chapter  7
30 Pages

Analysis of the proteome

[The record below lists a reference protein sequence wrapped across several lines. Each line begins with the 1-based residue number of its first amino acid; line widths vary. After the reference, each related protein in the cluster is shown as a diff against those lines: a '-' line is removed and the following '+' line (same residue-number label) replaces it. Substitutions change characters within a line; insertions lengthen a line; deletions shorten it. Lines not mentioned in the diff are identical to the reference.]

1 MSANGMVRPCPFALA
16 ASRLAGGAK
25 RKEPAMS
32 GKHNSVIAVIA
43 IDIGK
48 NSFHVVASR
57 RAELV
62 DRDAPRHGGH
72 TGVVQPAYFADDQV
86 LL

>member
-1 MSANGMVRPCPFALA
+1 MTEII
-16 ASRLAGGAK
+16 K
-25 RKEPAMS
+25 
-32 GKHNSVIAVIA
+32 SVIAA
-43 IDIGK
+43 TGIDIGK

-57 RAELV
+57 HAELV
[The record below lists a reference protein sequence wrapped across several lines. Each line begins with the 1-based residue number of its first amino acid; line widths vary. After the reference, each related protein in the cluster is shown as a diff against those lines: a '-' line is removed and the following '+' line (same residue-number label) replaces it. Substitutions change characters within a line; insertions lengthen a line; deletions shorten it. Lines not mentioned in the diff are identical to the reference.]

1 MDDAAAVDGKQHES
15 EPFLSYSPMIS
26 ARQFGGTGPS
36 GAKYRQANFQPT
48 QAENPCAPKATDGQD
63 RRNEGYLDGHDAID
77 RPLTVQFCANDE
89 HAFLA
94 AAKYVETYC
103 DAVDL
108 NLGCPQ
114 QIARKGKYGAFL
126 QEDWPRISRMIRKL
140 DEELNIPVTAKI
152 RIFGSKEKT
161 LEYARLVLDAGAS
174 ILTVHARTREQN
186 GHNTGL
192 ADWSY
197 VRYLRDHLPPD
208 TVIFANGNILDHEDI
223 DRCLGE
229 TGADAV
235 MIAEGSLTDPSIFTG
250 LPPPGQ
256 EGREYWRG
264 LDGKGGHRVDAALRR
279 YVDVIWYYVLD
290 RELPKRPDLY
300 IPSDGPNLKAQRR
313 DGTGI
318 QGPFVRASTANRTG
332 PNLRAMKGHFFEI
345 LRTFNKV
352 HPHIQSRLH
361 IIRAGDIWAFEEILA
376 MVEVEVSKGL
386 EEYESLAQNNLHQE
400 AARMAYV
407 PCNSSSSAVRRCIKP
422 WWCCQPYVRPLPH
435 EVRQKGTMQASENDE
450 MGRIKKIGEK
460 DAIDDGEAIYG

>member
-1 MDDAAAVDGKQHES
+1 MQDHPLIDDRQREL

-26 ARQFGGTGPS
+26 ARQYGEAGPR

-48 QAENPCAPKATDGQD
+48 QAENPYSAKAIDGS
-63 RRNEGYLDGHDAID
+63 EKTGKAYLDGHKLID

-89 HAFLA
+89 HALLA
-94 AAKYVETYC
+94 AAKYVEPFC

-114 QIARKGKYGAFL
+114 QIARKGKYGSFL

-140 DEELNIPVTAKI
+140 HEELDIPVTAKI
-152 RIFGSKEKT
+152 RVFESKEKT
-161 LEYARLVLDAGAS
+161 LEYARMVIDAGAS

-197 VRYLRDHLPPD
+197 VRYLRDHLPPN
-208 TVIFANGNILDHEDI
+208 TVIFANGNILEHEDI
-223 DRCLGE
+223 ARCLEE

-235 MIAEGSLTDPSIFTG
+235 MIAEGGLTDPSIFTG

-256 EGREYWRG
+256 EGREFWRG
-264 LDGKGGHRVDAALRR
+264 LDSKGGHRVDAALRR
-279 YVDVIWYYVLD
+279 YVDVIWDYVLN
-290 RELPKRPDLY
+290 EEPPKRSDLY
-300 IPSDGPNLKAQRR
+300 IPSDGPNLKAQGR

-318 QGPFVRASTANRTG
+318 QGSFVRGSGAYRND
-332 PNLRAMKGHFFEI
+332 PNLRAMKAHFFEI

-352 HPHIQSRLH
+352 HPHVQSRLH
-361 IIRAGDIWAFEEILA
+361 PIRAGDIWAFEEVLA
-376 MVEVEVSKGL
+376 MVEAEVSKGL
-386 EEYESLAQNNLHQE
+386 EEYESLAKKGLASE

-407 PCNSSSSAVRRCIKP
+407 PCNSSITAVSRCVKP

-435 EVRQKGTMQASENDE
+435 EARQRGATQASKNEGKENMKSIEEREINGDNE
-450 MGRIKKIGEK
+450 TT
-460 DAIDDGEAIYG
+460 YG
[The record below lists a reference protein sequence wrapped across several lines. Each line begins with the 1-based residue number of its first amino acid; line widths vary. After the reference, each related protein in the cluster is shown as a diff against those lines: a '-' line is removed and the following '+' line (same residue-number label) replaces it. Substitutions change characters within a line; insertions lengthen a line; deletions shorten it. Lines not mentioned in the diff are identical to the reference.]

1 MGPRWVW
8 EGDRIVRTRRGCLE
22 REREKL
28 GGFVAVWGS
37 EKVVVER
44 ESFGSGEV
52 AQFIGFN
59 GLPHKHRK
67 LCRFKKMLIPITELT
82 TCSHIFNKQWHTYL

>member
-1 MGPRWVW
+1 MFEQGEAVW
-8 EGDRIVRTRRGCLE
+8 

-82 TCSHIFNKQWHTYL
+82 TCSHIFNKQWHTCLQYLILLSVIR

As discussed in the previous chapter, the only true measure of gene expression is a measure of protein production. In some situations, posttranscriptional control events mean that changes in protein level do not run parallel with changes in transcript level (this is more commonly the case in eukaryotes than in prokaryotes). It would be surprising to find situations where the transcript level for a gene increased whilst the protein level decreased, and the reverse is even less likely, but to find no change, or more usually a disproportionate change in protein levels compared with transcript levels is common. Thus, interpreting the results of experiments that have determined transcript levels can be difficult, and can sometimes lead to incorrect conclusions concerning changes in gene expression. To give an accurate picture of gene expression, therefore, and if you do not want to use reporter gene approaches as described in Chapter 6, you will have to measure protein levels directly. If all you want to do is confirm transcriptomics experiments, and have therefore identified a small number of test proteins whose abundances you want to measure in a pair of cell extracts, one relative to the other, then a number of different possible methods exist that will allow you to do this. However, all these methods require some degree of prior knowledge concerning each test protein. You either need to have an antibody that recognizes the protein (Section 6.3 and below) or you need to know its ligand binding properties (the focus of this section) or have an assay for its enzyme activity if any (see Section 6.2). If none of this prior knowledge applies, then you might have to use proteomics to separate all the proteins in a cell extract, locate the spot representing the test protein, and then quantify the intensity of this protein spot when different cell extracts, each made from cells growing in a different physiological state, are subjected to the same separation protocols.